Bring a large pot of water to boil. Salt it generously.
Core the cabbage. Gently peel away the leaves to expose the heart (by heart, I mean the ball of more yellowish leaves at the center which are too tightly packed to bother prying apart). Cut out that core of inner-most leaves and shred to add to the stuffing. Cut the thick ribs out of the remaining leaves (they will look like you've stolen a sliver from a pie). Set aside.
Blanch the cabbage leaves for 5 to 7 minutes. Drain, and refresh under ice-cold water. Drain and pat dry with a towel.
Break the bread into crumbs in a bowl, pour over the milk and set aside to soften. Heat the butter and olive oil in a skillet and gently fry the onion and shallot until transparent, about 5 minutes. Add the chopped cabbage, mushrooms, garlic and thyme. Cook another 5 minutes. Add the bread and cook until the milk has evaporated. Stir through the quatre-epices and season generously with salt and pepper. Add this mixture to the sausage meat in a large bowl and mix thoroughly with a fork. Make a small ball and fry it in the frying pan. Taste it to check the seasonings. Adjust as needed.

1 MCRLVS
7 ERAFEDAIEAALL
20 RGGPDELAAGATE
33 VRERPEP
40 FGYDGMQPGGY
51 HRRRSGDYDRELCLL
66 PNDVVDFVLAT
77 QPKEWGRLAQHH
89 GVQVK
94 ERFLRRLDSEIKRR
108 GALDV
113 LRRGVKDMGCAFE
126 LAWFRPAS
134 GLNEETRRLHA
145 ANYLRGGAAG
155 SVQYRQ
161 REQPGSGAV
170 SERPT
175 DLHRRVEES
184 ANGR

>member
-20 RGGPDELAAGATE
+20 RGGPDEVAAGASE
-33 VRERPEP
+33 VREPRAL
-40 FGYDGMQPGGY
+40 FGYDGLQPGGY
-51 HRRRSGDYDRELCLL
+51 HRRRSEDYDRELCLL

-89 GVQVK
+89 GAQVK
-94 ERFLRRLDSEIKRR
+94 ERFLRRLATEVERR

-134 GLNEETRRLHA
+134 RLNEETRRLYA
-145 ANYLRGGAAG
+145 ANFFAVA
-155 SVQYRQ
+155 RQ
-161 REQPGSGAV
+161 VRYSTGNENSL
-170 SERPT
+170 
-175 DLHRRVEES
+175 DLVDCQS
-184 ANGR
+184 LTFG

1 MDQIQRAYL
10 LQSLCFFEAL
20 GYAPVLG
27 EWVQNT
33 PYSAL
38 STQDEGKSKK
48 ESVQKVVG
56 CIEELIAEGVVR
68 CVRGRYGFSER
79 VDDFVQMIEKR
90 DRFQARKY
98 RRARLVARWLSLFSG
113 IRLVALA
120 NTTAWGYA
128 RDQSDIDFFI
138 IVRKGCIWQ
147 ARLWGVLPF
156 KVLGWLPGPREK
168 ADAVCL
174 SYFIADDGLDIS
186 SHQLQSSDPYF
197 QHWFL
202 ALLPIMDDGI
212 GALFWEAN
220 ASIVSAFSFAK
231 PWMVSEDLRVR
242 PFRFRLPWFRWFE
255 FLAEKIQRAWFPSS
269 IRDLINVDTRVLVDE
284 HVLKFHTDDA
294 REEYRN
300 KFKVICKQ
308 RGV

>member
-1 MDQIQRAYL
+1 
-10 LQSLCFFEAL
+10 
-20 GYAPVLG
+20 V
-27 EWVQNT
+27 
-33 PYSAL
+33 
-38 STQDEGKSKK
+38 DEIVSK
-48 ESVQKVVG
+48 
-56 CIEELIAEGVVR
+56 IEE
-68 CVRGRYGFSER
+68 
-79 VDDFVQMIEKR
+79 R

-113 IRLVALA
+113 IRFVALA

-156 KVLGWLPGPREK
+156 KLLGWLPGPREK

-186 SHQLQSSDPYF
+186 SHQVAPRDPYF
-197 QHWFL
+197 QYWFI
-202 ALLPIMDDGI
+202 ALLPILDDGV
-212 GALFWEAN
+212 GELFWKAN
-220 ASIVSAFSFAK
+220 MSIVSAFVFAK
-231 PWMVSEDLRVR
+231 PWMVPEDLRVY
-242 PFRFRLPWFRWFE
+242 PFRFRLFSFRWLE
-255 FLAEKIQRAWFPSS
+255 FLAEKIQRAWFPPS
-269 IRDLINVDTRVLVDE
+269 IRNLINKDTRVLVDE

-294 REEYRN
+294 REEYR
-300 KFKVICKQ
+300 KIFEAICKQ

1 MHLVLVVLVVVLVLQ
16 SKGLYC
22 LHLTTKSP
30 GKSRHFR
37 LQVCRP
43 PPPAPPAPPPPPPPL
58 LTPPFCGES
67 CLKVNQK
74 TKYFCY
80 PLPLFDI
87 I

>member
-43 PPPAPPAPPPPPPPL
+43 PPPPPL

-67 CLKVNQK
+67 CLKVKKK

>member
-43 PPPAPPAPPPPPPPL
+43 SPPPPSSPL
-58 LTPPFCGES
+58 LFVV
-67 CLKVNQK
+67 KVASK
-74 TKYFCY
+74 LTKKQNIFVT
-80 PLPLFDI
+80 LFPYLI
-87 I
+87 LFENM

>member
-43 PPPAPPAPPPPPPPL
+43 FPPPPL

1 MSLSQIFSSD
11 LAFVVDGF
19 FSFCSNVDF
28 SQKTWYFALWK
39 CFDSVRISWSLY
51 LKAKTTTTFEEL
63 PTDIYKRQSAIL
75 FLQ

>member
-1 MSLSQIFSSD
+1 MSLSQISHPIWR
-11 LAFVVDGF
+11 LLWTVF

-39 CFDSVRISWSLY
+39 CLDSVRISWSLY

Lay a tea towel on the counter with a piece of cheesecloth or muslin large enough to wrap the cabbage in. You're going to reconstruct the cabbage, but with layers of stuffing between the leaves. So, first lay down the large outer leaves, in a circle, slightly overlapping with the prettiest side out. Spread over a layer of stuffing. Lay over another layer of leaves and repeat the action. Continue until you have run out of leaves. Pull up the edges of the cheesecloth, like a bag, and twist, as if making the head of a puppet, to shape the cabbage into a round loaf shape. Tie a string around the beard of cheesecloth where it meets the cabbage ball, to secure the package. The cabbage can be prepared to this stage in advance, refrigerated and then cooked before serving.
To cook: Steam the cabbage over water or good chicken stock (about 2 cups/500 ml of it) for 45 minutes. The flavor from the stuffed cabbage will drip into the water or stock and give it the most amazing flavor. When the cabbage is done, boil down the cooking juices and serve a spoonful around each wedge of cabbage in a soup bowl.
Recipe courtesy of Laura Calder